Praia de Falesia

Praia de Falesia

The Algarve has many beautiful beaches, with 6km-long Praia de Falesia one of the very best (Photo: Getty Images)

Frequently hailed as Portugal’s best beach, Praia de Falesia is a 6km-long stretch of beautiful soft sand, backed by red sandstone cliffs. Portugal’s largest yachting marina, Vilamoura, sits at the eastern end of the beach, with upmarket restaurants, cafés and nightclubs that. Vilamoura also has five golf courses nearby, including the championship Victoria Golf Course at Dom Pedro Golf, which hosts the Portuguese Masters.

Stay close to the beach at the gorgeous Domes Lake Algarve, Autograph Collection, whose rooms look out over the marina or the hotel’s private saltwater lake. Or relax at the elegant Pine Cliffs, a Luxury Collection Resort, Algarve in a spectacular location nestling among trees on the clifftop that backs Praia de Falesia.


Ponta da Piedade

Lagos town is worth a visit in itself, but it's also a great base for exploring other areas of the Algarve, such as the rocky coastline near Ponta da Piedade (Photo: Getty Images)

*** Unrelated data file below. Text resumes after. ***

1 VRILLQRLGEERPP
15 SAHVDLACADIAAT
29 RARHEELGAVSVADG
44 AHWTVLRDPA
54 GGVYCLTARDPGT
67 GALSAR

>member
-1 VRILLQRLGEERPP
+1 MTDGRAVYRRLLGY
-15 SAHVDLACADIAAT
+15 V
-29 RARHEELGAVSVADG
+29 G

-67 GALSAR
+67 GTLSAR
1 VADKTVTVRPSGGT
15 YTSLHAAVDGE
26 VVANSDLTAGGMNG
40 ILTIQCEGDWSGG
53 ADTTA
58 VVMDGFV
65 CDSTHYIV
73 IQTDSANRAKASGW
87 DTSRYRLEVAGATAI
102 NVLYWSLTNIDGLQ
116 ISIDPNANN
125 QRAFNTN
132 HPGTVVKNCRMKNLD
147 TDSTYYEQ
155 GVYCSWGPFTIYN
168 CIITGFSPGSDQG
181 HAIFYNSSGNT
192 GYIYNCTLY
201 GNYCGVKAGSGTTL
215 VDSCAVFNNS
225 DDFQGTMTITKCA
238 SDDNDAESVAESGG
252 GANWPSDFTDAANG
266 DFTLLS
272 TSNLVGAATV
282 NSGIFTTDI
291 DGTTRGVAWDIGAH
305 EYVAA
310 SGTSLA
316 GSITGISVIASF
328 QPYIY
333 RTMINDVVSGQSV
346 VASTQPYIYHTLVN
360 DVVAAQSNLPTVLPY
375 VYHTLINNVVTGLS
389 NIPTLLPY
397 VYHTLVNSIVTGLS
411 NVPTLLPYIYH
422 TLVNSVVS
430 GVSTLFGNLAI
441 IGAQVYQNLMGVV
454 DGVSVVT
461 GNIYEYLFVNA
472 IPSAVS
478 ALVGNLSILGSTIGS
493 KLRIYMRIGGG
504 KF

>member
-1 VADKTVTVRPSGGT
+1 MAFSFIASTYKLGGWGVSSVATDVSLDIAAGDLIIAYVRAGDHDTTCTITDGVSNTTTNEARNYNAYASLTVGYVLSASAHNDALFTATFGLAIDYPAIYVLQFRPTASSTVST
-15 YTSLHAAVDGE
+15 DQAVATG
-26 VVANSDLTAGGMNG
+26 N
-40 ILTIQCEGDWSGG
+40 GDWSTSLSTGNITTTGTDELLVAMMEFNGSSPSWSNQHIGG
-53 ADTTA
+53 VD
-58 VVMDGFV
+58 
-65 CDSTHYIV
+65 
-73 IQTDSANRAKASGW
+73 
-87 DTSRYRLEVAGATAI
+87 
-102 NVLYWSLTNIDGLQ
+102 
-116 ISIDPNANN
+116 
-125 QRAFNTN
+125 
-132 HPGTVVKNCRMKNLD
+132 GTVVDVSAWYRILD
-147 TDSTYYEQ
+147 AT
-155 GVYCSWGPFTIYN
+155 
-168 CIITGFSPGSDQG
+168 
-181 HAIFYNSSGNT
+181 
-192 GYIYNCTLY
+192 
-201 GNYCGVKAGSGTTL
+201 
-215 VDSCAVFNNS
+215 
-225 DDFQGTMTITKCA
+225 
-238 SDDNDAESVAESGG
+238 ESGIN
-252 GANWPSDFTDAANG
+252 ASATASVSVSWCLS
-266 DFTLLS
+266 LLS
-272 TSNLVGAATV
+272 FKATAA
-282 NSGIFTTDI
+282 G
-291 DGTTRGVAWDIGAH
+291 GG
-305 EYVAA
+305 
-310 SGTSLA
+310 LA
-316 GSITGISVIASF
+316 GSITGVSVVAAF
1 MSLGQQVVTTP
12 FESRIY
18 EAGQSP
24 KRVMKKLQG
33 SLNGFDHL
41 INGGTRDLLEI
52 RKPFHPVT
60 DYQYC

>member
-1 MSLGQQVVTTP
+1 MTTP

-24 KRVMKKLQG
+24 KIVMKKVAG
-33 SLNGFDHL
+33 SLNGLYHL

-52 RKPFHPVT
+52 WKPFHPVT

The lively town of Lagos has an impressive marina, an atmospheric old town, several sandy beaches and all you could want in the way of watersports and boats trips. The grottos, sandstone rock pillars, tunnels and arches of Ponta da Piedade are great to explore on a boat trip from Lagos. You can kayak along the coast into sea caves, go dolphin-watching, or take a leisurely catamaran cruise, which will moor up in a secluded spot for a picnic lunch and a swim.

What to eat and drink in the Algarve

delicious seafood in Algarve

Indulging in delicious seafood is one of the great pleasures of visiting the Algarve (Photo: Getty Images)

Portugal’s fresh fish and seafood is second to none, and the country has become a gastronomic destination, with top chefs serving up exciting dishes made from local and seasonal produce. The Algarve alone has eight Michelin-star restaurants.